The majority of pilots experience an engine failure during their flying career. It has always happened, but as engine design improves it happens less. In addition modern aircraft can fly easily on one engine if they are a twin engine aircraft. Pilots are supposed to be well trained to handle such events. This recent Air Asia incident has highlighted a pilot that should lose his job, due to failing his course on passenger psychology and leadership. This editor, a light aircraft hobby pilot, is fussy about who he flies with and has severe reservations about the level of training of some airline flightdeck crews!
Following AirAsia’s emergency landing in Perth due to an engine failure that saw the plane shake like “a washing machine”, one aviation expert has shared his thoughts on budget airlines. According to the ABC, Strategic Aviation Solutions chairman and aviation expert Neil Hansford said people need to ask if it’s really worth the cost savings of flying with budget airlines. “Australians regrettably think with their pocket and not their head,” Hansford told ABC. He suggested it’s the traveller’s responsibility to think about their safety when flying, and to research airlines on ratings websites before booking. “Because if you go to the trouble of working out whether a carrier’s got a record or not you would look at AirAsia and you would say ‘well why would I fly with that carrier who can’t get seven stars?’” Hansford said.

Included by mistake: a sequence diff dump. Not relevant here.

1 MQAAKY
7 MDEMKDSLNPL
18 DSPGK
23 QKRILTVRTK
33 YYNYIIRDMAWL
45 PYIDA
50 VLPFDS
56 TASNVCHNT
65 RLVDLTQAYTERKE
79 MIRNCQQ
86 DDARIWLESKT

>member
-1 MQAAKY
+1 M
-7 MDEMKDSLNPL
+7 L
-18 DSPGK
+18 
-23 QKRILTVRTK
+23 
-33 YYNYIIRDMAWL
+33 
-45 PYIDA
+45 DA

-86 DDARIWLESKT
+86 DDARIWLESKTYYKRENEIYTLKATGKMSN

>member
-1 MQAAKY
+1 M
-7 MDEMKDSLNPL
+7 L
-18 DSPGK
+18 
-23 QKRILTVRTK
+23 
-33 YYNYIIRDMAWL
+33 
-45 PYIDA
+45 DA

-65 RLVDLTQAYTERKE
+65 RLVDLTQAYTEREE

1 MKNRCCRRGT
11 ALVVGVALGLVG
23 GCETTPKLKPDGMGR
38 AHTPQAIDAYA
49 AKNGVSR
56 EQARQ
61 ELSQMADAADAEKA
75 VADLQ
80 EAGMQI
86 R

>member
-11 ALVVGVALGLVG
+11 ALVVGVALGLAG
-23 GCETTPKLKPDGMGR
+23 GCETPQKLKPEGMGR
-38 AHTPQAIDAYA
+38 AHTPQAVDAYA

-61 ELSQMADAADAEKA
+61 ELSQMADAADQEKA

Per the ABC, the Australian Transport Safety Bureau (ATSB) confirmed it was investigating “an engine malfunction” which caused “moderate airframe vibration”. AirAsia defended its safety protocols after the recent incident, which saw the pilot himself apparently urging passengers to “say a prayer”, according to those onboard.
In an AirAsia X Berhad statement provided to Travel Weekly, they said, “The safety of our guests and crew is of utmost importance to us. “We are conducting an investigation into the cause of the incident together with our engine manufacturer Rolls-Royce. We are also cooperating fully with the local aviation authorities. “We would like to stress that AirAsia Group has always strictly followed the maintenance programme prescribed by our manufacturers. We have also complied with all regulations and requirements as set forth by every country where the airline operates, including Australia. “In Australia, AirAsia Group has regularly passed safety and security audits conducted by the local aviation authorities. “AirAsia Group has also initiated the process of undergoing voluntary IATA Operational Safety Audit (IOSA) auditing for all airlines within the group, including AirAsia X Malaysia, AirAsia X Indonesia and AirAsia Indonesia, with AirAsia X Malaysia receiving two IOSA audit certificates in 2015 and 2016. “AirAsia remains committed to meeting all safety and security requirements in all the countries that we operate in.”
But Hansford has other ideas, asking, “If the difference in the fare was $200, is my life worth $200?” Hansford also told the ABC he didn’t think the pilot’s response was professional, and certainly didn’t put travellers at ease. “The pilot’s responsibility is to make all of the passengers feel comfortable and let them know that he’s in command,” he told the publication. “Now in asking people to pray, that’s almost saying that he’s passing the responsibility to some other person that’s not on the plane.” In Hansford’s opinion, the pilot should have considered making an emergency landing at WA’s Learmonth airbase instead of making a U-turn to head back to Perth.